Install newer (or latest) PostgreSQL on TurnKey

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TurnKey Hub user Vishal recently asked about installing PostgreSQL v14+ on TurnKey. He noted that he was interested in Postgres 14 or higher because of the new IVM extension (incrementally updating materialized views). I started answering his support request, but then thought I might as well post this on the blog as perhaps it provides value for others?!

Firstly, some context and background...

Installing software

Where possible, we recommend that TurnKey users just use the packages provided by the Debian (or TurnKey) official apt repos. The rationale for that is that then automated security updates are relatively safe. It allows us to ship with automated security updates enabled and the risk of things going badly are relatively low. That means that your system will remain relatively secure (reboots are still required for kernel and other low level components - but otherwise security updates are auto applied nightly).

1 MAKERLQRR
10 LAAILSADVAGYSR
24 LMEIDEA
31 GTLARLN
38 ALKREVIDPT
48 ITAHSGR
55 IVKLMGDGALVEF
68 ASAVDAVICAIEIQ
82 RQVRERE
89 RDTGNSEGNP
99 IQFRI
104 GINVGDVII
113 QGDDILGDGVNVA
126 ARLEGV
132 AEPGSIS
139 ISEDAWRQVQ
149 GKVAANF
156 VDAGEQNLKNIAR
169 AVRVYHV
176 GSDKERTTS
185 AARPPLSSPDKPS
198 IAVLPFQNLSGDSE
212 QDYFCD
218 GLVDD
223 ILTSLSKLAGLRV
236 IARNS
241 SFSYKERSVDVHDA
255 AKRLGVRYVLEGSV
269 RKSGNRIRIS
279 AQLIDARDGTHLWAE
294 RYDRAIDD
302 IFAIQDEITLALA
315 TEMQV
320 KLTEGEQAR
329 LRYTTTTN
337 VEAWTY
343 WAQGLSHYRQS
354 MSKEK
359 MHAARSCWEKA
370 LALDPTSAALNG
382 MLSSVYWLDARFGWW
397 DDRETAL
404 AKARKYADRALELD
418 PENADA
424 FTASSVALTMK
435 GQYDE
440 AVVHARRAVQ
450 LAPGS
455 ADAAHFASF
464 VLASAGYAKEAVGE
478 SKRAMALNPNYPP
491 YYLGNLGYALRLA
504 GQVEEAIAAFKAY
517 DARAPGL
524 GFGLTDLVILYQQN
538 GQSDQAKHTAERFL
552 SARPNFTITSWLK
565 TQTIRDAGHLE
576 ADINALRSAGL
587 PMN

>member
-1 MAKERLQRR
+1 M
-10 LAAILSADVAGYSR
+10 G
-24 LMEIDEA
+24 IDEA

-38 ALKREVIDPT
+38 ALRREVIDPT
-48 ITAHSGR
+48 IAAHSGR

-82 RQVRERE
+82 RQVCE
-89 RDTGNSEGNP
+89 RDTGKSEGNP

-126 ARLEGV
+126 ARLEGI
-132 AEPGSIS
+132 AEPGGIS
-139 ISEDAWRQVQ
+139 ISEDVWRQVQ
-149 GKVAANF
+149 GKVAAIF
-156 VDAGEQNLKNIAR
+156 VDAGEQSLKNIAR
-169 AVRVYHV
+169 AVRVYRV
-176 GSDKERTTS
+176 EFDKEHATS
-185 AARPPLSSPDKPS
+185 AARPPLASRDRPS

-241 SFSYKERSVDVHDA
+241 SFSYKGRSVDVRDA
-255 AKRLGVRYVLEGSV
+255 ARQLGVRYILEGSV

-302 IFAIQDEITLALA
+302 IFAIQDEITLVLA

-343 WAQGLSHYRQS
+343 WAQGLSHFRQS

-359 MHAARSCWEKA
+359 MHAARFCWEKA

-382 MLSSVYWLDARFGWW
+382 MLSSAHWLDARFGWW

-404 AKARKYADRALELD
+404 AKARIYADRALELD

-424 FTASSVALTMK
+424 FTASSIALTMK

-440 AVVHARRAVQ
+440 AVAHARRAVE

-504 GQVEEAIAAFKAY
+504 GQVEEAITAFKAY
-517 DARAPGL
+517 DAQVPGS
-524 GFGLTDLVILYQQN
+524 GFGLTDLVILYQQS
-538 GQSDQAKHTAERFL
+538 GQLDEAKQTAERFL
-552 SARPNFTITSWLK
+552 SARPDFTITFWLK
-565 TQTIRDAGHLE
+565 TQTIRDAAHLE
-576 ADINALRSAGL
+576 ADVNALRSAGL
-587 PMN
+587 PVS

However sometimes there are features in a newer version which you really need - or perhaps you just want to test them out. In that scenario, there are often a range of install options.

Third party apt repos

When available, one of the easiest, and likely best is to use a third party apt repository. Always be careful when installing software from third parties. I would recommend that you DO NOT ever install packages from random apt repos that you may find, unless you trust the provider, not just that they won't do anything malicious, but also that they will act in a responsible way and ensure the security of the repository is not compromised (e.g. so no malicious actor can get write access). That is even more so on a production server. As apt needs to run as root, a malicious package can do untold amounts of damage to your system and data.

Install PostgreSQL from official 3rd party repo

PostgreSQL is a powerful SQL database that has many competitive features when compared with other popular SQL databases. Debian (and therefore TurnKey) only provides or PostgreSQL version 13 (TKL v17.x - Debian 11/Bullseye) or PostgreSQL version 11 (TKL v16.x - Debian 10/Buster).